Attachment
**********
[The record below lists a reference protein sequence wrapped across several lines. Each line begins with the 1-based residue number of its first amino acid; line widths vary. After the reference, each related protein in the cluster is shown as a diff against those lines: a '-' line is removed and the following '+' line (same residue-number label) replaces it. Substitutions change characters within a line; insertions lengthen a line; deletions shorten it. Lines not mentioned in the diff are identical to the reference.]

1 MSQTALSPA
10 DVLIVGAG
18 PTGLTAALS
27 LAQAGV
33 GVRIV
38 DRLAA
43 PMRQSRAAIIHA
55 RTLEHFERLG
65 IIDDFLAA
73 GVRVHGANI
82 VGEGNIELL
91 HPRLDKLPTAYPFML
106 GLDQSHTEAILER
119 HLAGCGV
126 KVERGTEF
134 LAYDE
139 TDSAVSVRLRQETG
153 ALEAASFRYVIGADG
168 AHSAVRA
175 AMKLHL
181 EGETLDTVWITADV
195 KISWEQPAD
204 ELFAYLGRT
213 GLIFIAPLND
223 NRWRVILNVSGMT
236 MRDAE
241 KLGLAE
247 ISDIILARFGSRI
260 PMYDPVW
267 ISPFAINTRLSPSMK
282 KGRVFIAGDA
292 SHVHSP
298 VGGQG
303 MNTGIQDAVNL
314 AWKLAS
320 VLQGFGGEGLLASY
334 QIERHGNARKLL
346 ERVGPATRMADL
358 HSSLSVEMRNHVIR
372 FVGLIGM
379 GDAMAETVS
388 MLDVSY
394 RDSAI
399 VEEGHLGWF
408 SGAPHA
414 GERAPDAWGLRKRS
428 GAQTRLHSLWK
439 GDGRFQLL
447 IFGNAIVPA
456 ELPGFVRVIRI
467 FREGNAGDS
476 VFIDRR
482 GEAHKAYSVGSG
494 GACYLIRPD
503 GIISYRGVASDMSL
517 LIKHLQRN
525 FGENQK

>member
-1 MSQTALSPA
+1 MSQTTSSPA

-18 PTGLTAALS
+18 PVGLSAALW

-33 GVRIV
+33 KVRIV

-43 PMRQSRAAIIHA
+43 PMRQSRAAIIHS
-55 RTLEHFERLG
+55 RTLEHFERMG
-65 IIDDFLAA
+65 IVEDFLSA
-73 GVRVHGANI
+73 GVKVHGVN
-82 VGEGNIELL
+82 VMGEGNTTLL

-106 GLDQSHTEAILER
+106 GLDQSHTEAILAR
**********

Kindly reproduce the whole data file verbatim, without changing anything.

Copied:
[The record below lists a reference protein sequence wrapped across several lines. Each line begins with the 1-based residue number of its first amino acid; line widths vary. After the reference, each related protein in the cluster is shown as a diff against those lines: a '-' line is removed and the following '+' line (same residue-number label) replaces it. Substitutions change characters within a line; insertions lengthen a line; deletions shorten it. Lines not mentioned in the diff are identical to the reference.]

1 MSQTALSPA
10 DVLIVGAG
18 PTGLTAALS
27 LAQAGV
33 GVRIV
38 DRLAA
43 PMRQSRAAIIHA
55 RTLEHFERLG
65 IIDDFLAA
73 GVRVHGANI
82 VGEGNIELL
91 HPRLDKLPTAYPFML
106 GLDQSHTEAILER
119 HLAGCGV
126 KVERGTEF
134 LAYDE
139 TDSAVSVRLRQETG
153 ALEAASFRYVIGADG
168 AHSAVRA
175 AMKLHL
181 EGETLDTVWITADV
195 KISWEQPAD
204 ELFAYLGRT
213 GLIFIAPLND
223 NRWRVILNVSGMT
236 MRDAE
241 KLGLAE
247 ISDIILARFGSRI
260 PMYDPVW
267 ISPFAINTRLSPSMK
282 KGRVFIAGDA
292 SHVHSP
298 VGGQG
303 MNTGIQDAVNL
314 AWKLAS
320 VLQGFGGEGLLASY
334 QIERHGNARKLL
346 ERVGPATRMADL
358 HSSLSVEMRNHVIR
372 FVGLIGM
379 GDAMAETVS
388 MLDVSY
394 RDSAI
399 VEEGHLGWF
408 SGAPHA
414 GERAPDAWGLRKRS
428 GAQTRLHSLWK
439 GDGRFQLL
447 IFGNAIVPA
456 ELPGFVRVIRI
467 FREGNAGDS
476 VFIDRR
482 GEAHKAYSVGSG
494 GACYLIRPD
503 GIISYRGVASDMSL
517 LIKHLQRN
525 FGENQK

>member
-1 MSQTALSPA
+1 MSQTTSSPA

-18 PTGLTAALS
+18 PVGLSAALW

-33 GVRIV
+33 KVRIV

-43 PMRQSRAAIIHA
+43 PMRQSRAAIIHS
-55 RTLEHFERLG
+55 RTLEHFERMG
-65 IIDDFLAA
+65 IVEDFLSA
-73 GVRVHGANI
+73 GVKVHGVN
-82 VGEGNIELL
+82 VMGEGNTTLL

-106 GLDQSHTEAILER
+106 GLDQSHTEAILAR